Occupational Therapy Can Help Your Child Develop Self Care Skills
As an adult parent, we perform self-care skills almost all day, every day. We can bathe ourselves, brush our teeth, get dressed, comb our hair, and use the available tools we need to live our life. Our parents probably taught us how to do many of these tasks or we learned by watching others. Some children are not able to perform these self-care skills on their own or develop the independence they need to succeed. If your child is having difficulty, occupational therapy can help your child develop self-care skills.
As A Parent
There are several markers or behaviors we want our children to attain. They are the starting line for a child to gain independence. Occupational therapy (OT) can help some children who are finding it difficult to learn these skills.
You want your children to be engaged in age-appropriate independence.
You want to help them differentiate between positive improvements and regression and not reinforce bad habits.
You are determined to prevent a skill gap between your child and his peers.
In order to achieve these three goals, look for a pediatric therapy practice like TLC Pediatric Therapy in Orlando, FL.
The Goal Of Occupational Therapy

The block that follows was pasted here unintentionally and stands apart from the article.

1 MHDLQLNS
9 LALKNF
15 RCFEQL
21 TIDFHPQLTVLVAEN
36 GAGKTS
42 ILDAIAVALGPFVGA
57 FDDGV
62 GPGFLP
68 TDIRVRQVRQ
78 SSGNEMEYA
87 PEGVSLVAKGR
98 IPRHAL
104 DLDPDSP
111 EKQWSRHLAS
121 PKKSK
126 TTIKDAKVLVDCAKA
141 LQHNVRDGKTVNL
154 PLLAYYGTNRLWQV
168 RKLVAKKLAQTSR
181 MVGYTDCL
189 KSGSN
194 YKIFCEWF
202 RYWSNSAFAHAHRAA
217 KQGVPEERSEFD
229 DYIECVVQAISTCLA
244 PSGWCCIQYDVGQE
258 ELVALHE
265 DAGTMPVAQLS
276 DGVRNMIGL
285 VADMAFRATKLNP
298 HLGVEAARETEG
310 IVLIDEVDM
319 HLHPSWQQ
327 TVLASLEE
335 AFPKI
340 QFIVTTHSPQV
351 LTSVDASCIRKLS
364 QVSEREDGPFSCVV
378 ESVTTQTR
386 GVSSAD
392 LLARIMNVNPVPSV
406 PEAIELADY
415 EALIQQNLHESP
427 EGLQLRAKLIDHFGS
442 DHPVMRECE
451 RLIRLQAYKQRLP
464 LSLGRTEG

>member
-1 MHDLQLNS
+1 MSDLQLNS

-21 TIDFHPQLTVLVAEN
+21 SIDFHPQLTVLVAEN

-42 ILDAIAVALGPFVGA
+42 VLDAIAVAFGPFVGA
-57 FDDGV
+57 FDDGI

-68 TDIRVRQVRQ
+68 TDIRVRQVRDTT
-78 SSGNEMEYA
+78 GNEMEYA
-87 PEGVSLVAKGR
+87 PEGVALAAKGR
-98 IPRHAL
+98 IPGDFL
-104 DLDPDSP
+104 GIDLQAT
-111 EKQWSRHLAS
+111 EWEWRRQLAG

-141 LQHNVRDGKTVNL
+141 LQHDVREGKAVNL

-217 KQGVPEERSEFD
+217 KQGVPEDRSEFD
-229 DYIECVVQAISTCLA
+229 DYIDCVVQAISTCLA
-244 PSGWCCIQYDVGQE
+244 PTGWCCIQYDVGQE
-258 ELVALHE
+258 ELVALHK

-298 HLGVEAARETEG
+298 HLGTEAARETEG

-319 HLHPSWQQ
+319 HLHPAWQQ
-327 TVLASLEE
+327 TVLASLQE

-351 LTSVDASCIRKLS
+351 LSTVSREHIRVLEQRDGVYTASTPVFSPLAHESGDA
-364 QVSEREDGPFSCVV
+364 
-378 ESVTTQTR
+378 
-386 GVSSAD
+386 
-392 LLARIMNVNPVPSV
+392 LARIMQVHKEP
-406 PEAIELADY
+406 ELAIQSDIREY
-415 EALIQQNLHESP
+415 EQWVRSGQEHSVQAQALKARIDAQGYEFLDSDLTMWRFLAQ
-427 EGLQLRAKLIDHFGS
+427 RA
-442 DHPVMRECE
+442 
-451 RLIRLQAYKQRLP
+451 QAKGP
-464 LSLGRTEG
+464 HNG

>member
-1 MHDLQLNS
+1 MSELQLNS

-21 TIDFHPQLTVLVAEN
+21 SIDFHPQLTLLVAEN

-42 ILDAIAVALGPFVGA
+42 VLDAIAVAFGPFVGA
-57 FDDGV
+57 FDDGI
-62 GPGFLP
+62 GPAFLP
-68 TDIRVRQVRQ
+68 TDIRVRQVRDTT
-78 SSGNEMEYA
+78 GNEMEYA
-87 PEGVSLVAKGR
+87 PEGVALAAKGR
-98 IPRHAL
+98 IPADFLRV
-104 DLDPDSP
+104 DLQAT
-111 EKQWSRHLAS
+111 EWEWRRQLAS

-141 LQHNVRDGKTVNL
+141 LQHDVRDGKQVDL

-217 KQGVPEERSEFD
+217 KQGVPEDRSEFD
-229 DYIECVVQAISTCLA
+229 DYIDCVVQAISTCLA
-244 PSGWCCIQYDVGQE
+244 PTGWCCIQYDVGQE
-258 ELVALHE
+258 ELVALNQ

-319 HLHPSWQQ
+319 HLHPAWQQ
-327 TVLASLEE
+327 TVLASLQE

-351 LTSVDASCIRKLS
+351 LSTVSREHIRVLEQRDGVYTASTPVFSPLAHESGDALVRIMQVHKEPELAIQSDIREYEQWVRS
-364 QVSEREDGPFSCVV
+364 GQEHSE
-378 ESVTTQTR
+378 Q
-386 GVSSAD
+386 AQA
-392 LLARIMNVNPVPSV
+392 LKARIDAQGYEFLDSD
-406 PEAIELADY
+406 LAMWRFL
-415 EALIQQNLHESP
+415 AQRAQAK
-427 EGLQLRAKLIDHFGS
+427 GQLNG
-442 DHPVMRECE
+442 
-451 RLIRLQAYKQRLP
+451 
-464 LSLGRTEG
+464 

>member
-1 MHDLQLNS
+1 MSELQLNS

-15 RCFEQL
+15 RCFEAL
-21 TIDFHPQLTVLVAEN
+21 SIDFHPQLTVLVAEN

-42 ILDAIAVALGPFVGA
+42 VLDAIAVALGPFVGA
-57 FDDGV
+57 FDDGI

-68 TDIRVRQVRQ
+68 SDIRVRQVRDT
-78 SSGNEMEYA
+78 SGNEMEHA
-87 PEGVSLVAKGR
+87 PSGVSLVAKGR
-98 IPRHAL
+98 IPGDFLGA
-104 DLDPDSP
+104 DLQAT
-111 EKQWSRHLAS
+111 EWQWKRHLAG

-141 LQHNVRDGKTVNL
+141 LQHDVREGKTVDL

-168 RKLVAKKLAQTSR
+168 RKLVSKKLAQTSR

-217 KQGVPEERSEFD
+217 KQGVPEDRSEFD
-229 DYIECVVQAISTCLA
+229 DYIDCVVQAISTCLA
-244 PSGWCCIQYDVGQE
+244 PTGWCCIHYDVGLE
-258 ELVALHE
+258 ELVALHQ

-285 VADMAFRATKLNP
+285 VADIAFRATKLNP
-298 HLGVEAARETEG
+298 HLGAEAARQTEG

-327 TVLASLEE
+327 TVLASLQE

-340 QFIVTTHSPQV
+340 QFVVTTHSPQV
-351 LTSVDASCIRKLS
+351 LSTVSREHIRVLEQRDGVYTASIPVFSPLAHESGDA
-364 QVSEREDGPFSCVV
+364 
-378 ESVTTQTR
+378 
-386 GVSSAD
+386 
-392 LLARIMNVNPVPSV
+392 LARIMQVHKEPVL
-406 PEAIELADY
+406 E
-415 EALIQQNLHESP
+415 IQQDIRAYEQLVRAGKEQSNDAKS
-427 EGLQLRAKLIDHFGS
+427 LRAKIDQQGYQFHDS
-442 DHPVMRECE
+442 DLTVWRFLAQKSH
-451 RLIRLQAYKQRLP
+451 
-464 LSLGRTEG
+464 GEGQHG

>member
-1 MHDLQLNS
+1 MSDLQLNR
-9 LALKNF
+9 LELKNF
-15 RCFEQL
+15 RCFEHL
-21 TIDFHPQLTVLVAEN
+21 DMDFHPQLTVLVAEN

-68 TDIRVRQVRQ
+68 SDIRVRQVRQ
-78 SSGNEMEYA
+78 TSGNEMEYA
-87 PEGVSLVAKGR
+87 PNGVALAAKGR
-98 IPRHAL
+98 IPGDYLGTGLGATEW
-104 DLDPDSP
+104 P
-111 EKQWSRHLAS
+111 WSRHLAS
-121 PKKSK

The goal of an occupational therapist is to equip the child and the family with tools and resources necessary to attain success, independence, and participation in all areas of life. They strive to make all skills fun and engaging while helping your child to succeed.
They focus on the common self-care skills including eating, brushing teeth, dressing (including zippers, belts, tying their shoes), going to the toilet, bathing, and grooming like brushing hair.
Children with developmental delays or those on the autism spectrum will be most challenged.
- Therapists work on bilateral coordination like holding the toothbrush in one hand and squeezing the toothpaste in the other, or like stabilizing a bowl with one hand and stirring with the other.
- They also work on gross motor skills needed for balance when inserting one leg into a pant hole.
- Fine motor skills using the small muscles of the fingers and hand are especially challenging for children like tying shoes, unbuttoning, and holding a utensil to eat.
Don’t wait to seek occupational therapy from TLC Pediatric Therapy if you think your child is having trouble with self-care skills. Call (407) 905-9300 to schedule an appointment.